3 out of 4 stars
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A Lock of Hair by A. Rose Pritchett focuses on 18-year-old Mildred, a practical witch living in Boston in 1846. A devout Catholic, Mildred keeps her practice a relative secret, only casting spells for those she trusts with the best intentions. Her world is thrown awry when a stranger, Trinity, comes to her requesting that Mildred curse a well-known Irish landlord and his family. Mildred refuses due to being a “good witch” and also having a crush on one of the landlord’s sons, Theodore. Her concern for the threat leads her to take action to protect Theodore's family. What can she do without revealing her secret and facing persecution for her witchcraft though?
I enjoyed this YA historical romance. I liked the intricacies the author put into the story. She described in detail how Mildred felt about being a witch within the confines of her Catholic society and how torn she was when hiding her beliefs. I think the characterization of the protagonist was very well done. The description of how she went about doing protective spells and charms was believable and showed the normalcy of Mildred’s practice. The author also did a great job with the setting and depictions of the daily lives of both Mildred’s family and those of her Irish friends.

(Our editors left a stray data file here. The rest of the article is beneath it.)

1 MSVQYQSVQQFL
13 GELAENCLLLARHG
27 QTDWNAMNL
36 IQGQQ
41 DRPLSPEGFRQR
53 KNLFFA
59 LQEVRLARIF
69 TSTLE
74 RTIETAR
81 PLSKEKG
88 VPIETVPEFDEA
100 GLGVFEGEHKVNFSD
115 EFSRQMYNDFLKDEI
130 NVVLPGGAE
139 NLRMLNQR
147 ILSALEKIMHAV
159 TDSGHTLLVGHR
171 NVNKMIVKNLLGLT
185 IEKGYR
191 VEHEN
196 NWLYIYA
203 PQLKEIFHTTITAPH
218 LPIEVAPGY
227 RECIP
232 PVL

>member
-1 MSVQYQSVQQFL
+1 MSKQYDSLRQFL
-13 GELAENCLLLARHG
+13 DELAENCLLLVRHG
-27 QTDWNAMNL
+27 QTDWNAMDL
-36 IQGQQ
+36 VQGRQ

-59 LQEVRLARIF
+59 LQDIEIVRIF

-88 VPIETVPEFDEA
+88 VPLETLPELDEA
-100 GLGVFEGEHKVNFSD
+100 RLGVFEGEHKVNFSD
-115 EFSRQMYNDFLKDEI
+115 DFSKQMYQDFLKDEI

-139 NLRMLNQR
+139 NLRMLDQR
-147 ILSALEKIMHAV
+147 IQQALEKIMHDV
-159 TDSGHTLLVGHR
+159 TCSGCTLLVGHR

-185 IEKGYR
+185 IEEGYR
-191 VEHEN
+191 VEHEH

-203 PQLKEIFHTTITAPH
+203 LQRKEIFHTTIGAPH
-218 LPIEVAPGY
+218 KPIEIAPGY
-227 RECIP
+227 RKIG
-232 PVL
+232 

Unfortunately, since it was in the first-person point of view, other characters weren’t fleshed out as well as I would’ve liked and only Mildred was a dynamic character. Others seemed to stay quite static in their thoughts and beliefs, particularly Millie’s father and her best friend, Mary. In addition to the lack of characterization, the ending was rushed. Some of the biggest scenes were glossed over and it made the ending seem both predictable and unrealistic at the same time.
I would recommend this book to a young adult who is interested in historical fiction with some romance. I wouldn’t recommend it to the very religious reader who might have a problem with a religious girl also practicing witchcraft. It also paints some fictional religious individuals in a bad light. It heavily focuses on racism against the Irish but also mentions the racism facing an escaped slave friend of Mildred. None of these were a deal-breaker for me, but it could bother some individuals.
The book appeared to be well-edited with only one minor error. While I enjoyed the book, the rushed ending and lack of characterization was just too much of an issue for me to give it four stars. I give A Lock of Hair by A. Rose Pritchett 3 out of 4 stars.
A Lock of Hair
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